The present report describes a rare case of association of giant congenital melanocytic nevus, halo nevus and vitiligo.

The progression of congenital melanocytic nevi (CMN) is very varied. They may remain unaltered during the entire live of the patient, undergo malignant degeneration, present color alterations (lightening or darkening) or developing achromic perilesional halos with consequent involution of the nevus (halo nevus), as described in this case.9

The risk for small and medium-sized CMN malignization is low, and for large and giant CMN it varies from 1 to 42%. This risk is higher before puberty in giant CMN, while it is higher after puberty in small and medium-sized nevi.10

The halo nevus, leukoderma aquisitum centrifugum or Sutton nevus (1916) occurs in approximately 1% of all the Caucasian adult population,4,11,12 mainly on the upper part of the body.4 Its prevalence among other ethnic groups has not been reported in the literature.11 The halo phenomenon may be observed around congenital or acquired melanocytic nevi, nevocellular nevus, blue nevus, Spitz nevus, neurofibromas and primary or metastatic melanomas.10, 11

The onset of vitiligo is usually in childhood or young adults, and only rarely it appears late as presented in this report. Approximately half of vitiligo cases occur before 20 years of age.13

The halo nevus is frequently associated with vitiligo; between 20% and 50% of vitiligo patients also have halo nevus. Although the pathogenesis of halo and vitiligo formation are not clearly understood, several theories suggest that both phenomena result from an immunological response to the pigmented cells present both in normal skin and within the nevic lesion.8

Vijlder and cols. investigated associations of human leukocytary antigens (HLA) class II of two subtypes of vitiligo: vitiligo vulgaris and vitiligo associated with halo nevus and revealed different types of HLA class II among the studied subtypes, suggesting distinct pathogeneses. In vitiligo vulgaris the autoimmune reaction is directed against antigens originated in normal melanocytes. In vitiligo associated with halo nevus the autoimmune reaction is also against normal melanocytes, but preceded by autoimmune reaction against antigens originated in nevic melanocytes. This study also demonstrated a mean age for the onset of halo nevus as 32 years, varying from 13 to 65 years. 14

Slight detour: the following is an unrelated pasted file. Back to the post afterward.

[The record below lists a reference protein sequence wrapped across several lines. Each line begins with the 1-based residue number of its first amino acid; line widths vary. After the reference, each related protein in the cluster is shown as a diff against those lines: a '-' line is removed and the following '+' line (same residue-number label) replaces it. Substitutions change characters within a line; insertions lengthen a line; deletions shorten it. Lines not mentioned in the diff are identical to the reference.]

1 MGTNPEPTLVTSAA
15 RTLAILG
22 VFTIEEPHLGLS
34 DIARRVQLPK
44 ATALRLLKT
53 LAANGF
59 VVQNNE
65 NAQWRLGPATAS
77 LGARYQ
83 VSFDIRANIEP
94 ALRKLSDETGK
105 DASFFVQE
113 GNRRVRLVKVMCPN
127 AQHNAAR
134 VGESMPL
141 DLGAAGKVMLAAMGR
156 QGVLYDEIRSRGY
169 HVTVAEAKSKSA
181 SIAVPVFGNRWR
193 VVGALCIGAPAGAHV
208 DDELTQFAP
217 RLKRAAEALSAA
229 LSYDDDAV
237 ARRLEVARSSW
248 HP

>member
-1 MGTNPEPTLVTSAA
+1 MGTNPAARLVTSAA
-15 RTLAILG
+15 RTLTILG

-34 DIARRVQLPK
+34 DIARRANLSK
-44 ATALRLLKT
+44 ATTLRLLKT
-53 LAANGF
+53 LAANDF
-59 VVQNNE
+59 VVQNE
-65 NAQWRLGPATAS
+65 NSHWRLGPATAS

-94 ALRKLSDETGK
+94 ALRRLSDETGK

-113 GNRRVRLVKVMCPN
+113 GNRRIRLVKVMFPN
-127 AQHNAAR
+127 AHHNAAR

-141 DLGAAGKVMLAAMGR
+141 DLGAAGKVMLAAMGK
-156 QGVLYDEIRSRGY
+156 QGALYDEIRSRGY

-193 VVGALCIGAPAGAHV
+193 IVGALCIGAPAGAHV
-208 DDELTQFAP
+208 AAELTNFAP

The authors emphasize the rarity of this triple association in the literature, with only one case described in a Japanese 49-year-old patient.8 In addition, the exuberance of the case, the advanced age of the patient and the absence of malignant degeneration up to the moment justify this report.



1. Paschoal FM. Nevo melanocítico congênito. An Bras Dermatol. 2002;77:649-56.         [ Links ]

2. Zack LD, Stegmeier O, Lawrence MS. Pigmentary Regression in a giant nevocellular nevus: a case report and a review of the subject. Pediatr Dermatol. 1988;5:178-83.         [ Links ]

3. Chung C, Forte AJV, Narayan D, Persing J. Giant nevi: a review. J Craniofac Surg. 2006;17:1210-5.         [ Links ]

4. Hofmann UB, Bröcker EB, Hamm H. Simultaneous onset of segmental vitiligo and a halo surrounding a congenital melanocytic naevus. Acta Derm Venereol. 2009;89:402-6.         [ Links ]

5. Hu Z, Liu JB, Ma SS, Yang S, Zhang XJ. Profile of childhood vitiligo in China: an analysis of 541 patients. Pediatr Dermatol. 2006;23:114-6.         [ Links ]

6. Schallreuter KU, Lemke R, Brandt O, Schwartz R, Whesthofen M, Montz R, et al. Vitiligo and other diseases: coexistence or true association? Hamburg study on 321 patients. Dermatology. 1994;188:269-75.         [ Links ]

7. Handa S, Dogra S. Epidemiology of childhood vitiligo: a study of 625 patients from north India. Pediatr Dermatol. 2003;20:207-10.         [ Links ]

8. Stierman SC, Tierney EP, Shwayder TA. Halo congenital nevocellular nevi associated with extralesional vitiligo: a case series with review of the literature. Pediatric Dermatol. 2009;26:414-24.         [ Links ]

9. Shin JH, Kim MJ, Cho S, Whang KK, Hahm JH. A case of giant congenital nevocytic nevus with neurotization and onset of vitiligo J Eur Acad Dermatol Venereol. 2002;16:384-6.         [ Links ]

10. Fernandes NC, Machado JLR. Estudo clínico dos nevos melanocíticos congênitos na criança e no adolescente. An Bras Dermatol. 2009;84:129-35.         [ Links ]

11. Leow JL, Goh BK. Halo congenital naevus in a middle-aged patient with vitiligo. Australas J Dermatol. 2008;49:229-32.         [ Links ]

12. Itin PH, Lautenschlanger S. Acquired leukoderma in congenital pigmented nevus associated with vitiligo-like depigmentation. Pediatr Dermatol. 2002;19:73-5.         [ Links ]

13. Dogra S, Parsad D, Handa S, Jit Kanwar A. Late onset vitiligo: A study of 182 patients. Int J Dermatol. 2005;44:193-6.         [ Links ]

14. de Vijlder HC, Westerhof W, Schreuder GM, de Lange P, Claas FH. Difference in pathogenesis between vitiligo vulgaris and halo nevi associated with vitiligo is supported by an HLA association study. Pigment Cell Res. 2004;17:270-4.         [ Links ]



Mailing address:
Flávia Regina Ferreira
Avenida Granadeiro Guimarães, 270 - Centro
12020-130 Taubaté, SP

Received on 29.03.2011
Approved by the Advisory Board and accepted for publication on 20.06.2011
Conflict of interest: None
Financial funding: None



* Study carried out at the Teaching Hospital of Taubaté, University of Taubaté (Hospital Universitário de Taubaté - Universidade de Taubaté - HU-UNITAU) - Taubaté (SP), Brazil.

Creative Commons License All the contents of this journal, except where otherwise noted, is licensed under a Creative Commons Attribution License